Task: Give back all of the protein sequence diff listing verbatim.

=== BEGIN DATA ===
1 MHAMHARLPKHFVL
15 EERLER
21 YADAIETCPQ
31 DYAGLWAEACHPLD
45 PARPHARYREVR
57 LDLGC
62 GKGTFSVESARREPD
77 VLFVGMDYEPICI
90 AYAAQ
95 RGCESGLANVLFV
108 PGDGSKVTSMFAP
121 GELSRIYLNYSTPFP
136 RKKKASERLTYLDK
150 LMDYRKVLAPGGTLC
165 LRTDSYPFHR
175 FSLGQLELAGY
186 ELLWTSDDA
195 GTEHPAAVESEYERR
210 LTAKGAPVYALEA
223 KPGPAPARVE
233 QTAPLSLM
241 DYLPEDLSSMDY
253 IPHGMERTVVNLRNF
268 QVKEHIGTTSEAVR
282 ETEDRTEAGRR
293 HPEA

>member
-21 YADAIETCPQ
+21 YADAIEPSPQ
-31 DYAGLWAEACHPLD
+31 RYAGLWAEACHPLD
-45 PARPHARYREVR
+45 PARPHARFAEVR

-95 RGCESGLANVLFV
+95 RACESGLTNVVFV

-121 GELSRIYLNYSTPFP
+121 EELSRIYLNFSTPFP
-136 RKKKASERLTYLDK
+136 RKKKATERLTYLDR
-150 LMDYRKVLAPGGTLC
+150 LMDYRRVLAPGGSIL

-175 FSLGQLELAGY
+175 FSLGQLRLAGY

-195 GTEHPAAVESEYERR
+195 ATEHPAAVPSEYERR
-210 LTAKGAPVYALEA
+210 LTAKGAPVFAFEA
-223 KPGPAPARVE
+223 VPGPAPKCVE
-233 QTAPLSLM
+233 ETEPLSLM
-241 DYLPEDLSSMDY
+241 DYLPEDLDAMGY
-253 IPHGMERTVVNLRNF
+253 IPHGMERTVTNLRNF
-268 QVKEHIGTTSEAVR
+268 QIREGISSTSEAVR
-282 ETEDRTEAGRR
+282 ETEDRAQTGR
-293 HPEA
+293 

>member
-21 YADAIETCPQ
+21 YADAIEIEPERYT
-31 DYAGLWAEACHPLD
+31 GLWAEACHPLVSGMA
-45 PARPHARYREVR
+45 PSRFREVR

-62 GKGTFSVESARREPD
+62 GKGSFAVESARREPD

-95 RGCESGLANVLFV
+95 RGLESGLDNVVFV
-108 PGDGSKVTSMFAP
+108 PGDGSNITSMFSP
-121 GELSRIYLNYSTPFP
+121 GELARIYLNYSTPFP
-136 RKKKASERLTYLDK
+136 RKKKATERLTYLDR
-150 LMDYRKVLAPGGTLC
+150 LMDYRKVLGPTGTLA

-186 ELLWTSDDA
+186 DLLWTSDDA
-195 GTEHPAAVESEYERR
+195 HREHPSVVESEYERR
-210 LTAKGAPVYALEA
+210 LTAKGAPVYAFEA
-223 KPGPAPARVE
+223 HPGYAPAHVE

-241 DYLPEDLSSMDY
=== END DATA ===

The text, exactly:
1 MHAMHARLPKHFVL
15 EERLER
21 YADAIETCPQ
31 DYAGLWAEACHPLD
45 PARPHARYREVR
57 LDLGC
62 GKGTFSVESARREPD
77 VLFVGMDYEPICI
90 AYAAQ
95 RGCESGLANVLFV
108 PGDGSKVTSMFAP
121 GELSRIYLNYSTPFP
136 RKKKASERLTYLDK
150 LMDYRKVLAPGGTLC
165 LRTDSYPFHR
175 FSLGQLELAGY
186 ELLWTSDDA
195 GTEHPAAVESEYERR
210 LTAKGAPVYALEA
223 KPGPAPARVE
233 QTAPLSLM
241 DYLPEDLSSMDY
253 IPHGMERTVVNLRNF
268 QVKEHIGTTSEAVR
282 ETEDRTEAGRR
293 HPEA

>member
-21 YADAIETCPQ
+21 YADAIEPSPQ
-31 DYAGLWAEACHPLD
+31 RYAGLWAEACHPLD
-45 PARPHARYREVR
+45 PARPHARFAEVR

-95 RGCESGLANVLFV
+95 RACESGLTNVVFV

-121 GELSRIYLNYSTPFP
+121 EELSRIYLNFSTPFP
-136 RKKKASERLTYLDK
+136 RKKKATERLTYLDR
-150 LMDYRKVLAPGGTLC
+150 LMDYRRVLAPGGSIL

-175 FSLGQLELAGY
+175 FSLGQLRLAGY

-195 GTEHPAAVESEYERR
+195 ATEHPAAVPSEYERR
-210 LTAKGAPVYALEA
+210 LTAKGAPVFAFEA
-223 KPGPAPARVE
+223 VPGPAPKCVE
-233 QTAPLSLM
+233 ETEPLSLM
-241 DYLPEDLSSMDY
+241 DYLPEDLDAMGY
-253 IPHGMERTVVNLRNF
+253 IPHGMERTVTNLRNF
-268 QVKEHIGTTSEAVR
+268 QIREGISSTSEAVR
-282 ETEDRTEAGRR
+282 ETEDRAQTGR
-293 HPEA
+293 

>member
-21 YADAIETCPQ
+21 YADAIEIEPERYT
-31 DYAGLWAEACHPLD
+31 GLWAEACHPLVSGMA
-45 PARPHARYREVR
+45 PSRFREVR

-62 GKGTFSVESARREPD
+62 GKGSFAVESARREPD

-95 RGCESGLANVLFV
+95 RGLESGLDNVVFV
-108 PGDGSKVTSMFAP
+108 PGDGSNITSMFSP
-121 GELSRIYLNYSTPFP
+121 GELARIYLNYSTPFP
-136 RKKKASERLTYLDK
+136 RKKKATERLTYLDR
-150 LMDYRKVLAPGGTLC
+150 LMDYRKVLGPTGTLA

-186 ELLWTSDDA
+186 DLLWTSDDA
-195 GTEHPAAVESEYERR
+195 HREHPSVVESEYERR
-210 LTAKGAPVYALEA
+210 LTAKGAPVYAFEA
-223 KPGPAPARVE
+223 HPGYAPAHVE

-241 DYLPEDLSSMDY